I think at some point in life every mystery lover should read Trent’s Last Case, by E.C. Bentley. Nothing sums up what goes into a whodunit like that book.

 

*If you could be friends with a character in one of your stories who would it be and what kinds of things would you do together?
I would have to say one of my favorites is Ernie Bisquets, lead character in my Ernie Bisquets Mysteries. He’s a retired pickpocket in contemporary London who has decided to help the London police with their most baffling cases—whether they want his help or not. I’ve written 3 books in that series, so I feel like I’m right there with him when I get him involved with some of his old street friends. It’s always a hoot to spend a day with Ernie visiting his old haunts in London as I type away at the story. I’ve just started the next book in that series, so I’m back in the dark alleys of London with my old friend Ernie.

-He sounds like an interesting person. They say criminal make the best detectives. 

 

*Who do your stories appeal to?
My books appeal to mystery readers who enjoy solving a puzzle. They are readers who like to get to know the characters and their backstories. The cozy lovers will enjoy the Ernie Bisquets Mysteries because of the quirky characters and plot twists, and the suspense lovers will enjoy the Auburn Notch Mysteries because they are a little darker.

-My mom talked a lot about your characters in Between Good and Evil. She really liked how much information there was.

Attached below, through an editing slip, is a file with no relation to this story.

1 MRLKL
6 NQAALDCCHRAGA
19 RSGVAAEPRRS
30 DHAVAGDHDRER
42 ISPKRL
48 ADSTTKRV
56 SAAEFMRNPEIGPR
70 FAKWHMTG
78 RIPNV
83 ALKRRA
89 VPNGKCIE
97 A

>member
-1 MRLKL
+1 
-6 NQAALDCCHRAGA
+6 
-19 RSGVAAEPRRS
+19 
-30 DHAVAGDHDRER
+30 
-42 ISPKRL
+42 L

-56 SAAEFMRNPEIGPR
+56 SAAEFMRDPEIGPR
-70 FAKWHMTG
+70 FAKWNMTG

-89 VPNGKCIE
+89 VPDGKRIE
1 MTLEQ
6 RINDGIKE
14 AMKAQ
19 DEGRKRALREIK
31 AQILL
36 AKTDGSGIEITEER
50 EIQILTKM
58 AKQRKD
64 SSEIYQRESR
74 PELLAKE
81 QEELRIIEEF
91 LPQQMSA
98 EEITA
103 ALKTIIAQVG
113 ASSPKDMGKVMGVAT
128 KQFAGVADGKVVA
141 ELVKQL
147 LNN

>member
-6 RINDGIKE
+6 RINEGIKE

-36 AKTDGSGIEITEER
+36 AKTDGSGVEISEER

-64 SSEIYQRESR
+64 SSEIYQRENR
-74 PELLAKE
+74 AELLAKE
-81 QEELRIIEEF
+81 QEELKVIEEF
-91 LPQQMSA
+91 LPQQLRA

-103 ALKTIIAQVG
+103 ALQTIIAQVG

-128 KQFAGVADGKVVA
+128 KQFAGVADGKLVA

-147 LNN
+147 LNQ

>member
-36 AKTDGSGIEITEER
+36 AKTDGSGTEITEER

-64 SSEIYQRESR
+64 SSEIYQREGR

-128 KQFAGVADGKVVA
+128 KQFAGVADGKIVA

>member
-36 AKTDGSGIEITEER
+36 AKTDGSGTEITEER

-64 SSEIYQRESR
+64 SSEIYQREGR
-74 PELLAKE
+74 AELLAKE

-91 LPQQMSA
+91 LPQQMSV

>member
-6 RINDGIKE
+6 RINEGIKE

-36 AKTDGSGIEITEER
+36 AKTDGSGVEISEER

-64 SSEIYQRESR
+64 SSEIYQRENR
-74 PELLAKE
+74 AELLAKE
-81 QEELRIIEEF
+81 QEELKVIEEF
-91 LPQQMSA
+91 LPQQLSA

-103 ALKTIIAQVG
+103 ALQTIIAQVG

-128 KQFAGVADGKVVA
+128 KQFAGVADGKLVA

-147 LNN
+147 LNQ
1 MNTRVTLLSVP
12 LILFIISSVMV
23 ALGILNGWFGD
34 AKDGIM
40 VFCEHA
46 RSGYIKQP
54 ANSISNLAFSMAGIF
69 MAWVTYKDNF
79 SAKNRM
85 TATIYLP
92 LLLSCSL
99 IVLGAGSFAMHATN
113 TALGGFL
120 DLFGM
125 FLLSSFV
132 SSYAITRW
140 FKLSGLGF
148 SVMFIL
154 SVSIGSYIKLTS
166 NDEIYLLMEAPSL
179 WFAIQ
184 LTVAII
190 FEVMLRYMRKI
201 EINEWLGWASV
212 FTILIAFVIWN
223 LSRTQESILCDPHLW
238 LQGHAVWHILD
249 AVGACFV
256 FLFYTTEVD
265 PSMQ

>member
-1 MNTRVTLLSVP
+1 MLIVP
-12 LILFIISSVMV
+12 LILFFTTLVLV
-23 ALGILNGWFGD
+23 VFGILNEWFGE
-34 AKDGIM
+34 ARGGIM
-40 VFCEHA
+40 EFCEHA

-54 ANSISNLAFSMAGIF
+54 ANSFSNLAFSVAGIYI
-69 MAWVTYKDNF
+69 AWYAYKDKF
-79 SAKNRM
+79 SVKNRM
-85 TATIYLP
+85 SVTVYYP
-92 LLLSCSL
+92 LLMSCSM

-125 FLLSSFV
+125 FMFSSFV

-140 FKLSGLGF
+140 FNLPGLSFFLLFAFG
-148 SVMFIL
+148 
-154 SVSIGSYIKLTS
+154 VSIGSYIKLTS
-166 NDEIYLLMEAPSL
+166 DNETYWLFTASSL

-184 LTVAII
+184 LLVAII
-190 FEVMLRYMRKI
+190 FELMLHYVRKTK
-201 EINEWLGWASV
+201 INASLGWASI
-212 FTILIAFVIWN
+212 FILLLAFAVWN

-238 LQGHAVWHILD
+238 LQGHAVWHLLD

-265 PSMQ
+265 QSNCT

*Apart from writing and reading, what are your other hobbies or interests?
I’m a classically trained artist, so I always have a couple paintings going on my easels. Painting helps me think, and I work out a lot of the plots for the stories while I paint.

-That sounds like a great way to relax. I don’t paint but, I do draw a lot.

 

*How do you write your books?
I have a pretty strict writing routine. I’ll spend hours during the week jotting down notes for the plot, researching different aspects of the book, or just outlining ideas for future books. But 7:00 Saturday morning I’m at my desk writing. I’ll be there all day turning my notes from the week into chapters or outlines. Some days I’ll write 2 or 3 chapters, and that’s a good day. Other times I’ll barely get a few pages written. It’s all part of the process. It works for me. As a result, I can get one of the Bisquets books done in about 6 months, (these are English cozies and are all about the puzzle), but the Auburn Notch books can take a year or more, (these are a little darker and require more research).

-It is a good idea to a detailed plan for what you want to write.

 

How do you define success as an author?
Seeing your book on the shelf in a book store is an incredible feeling, but for me I felt I was a success as an author when I got my first email from a reader asking me when my next book was going to be released. It doesn’t get any better than that.

-That does sound exciting. When Mom got a copy of my first book she was super excited and then asked “okay, what’s next?” I guess I have a fan too. 🙂


Many Super Thanks to R. Michael Phiips for answering so many questions. You can find his books at Amazon and other book sellers.

Between_Good_And_Evil

 

 

Book Links:  Amazon / Goodreads / Barnes & Noble / IndieBound / Riffle / Sunbury Press

 

p Along Came A Fifer (Volume 1)

q Rook, Rhyme & Sinker

r Passage Of Crime (The Ernie Bisquets Mysteries) (Volume 3)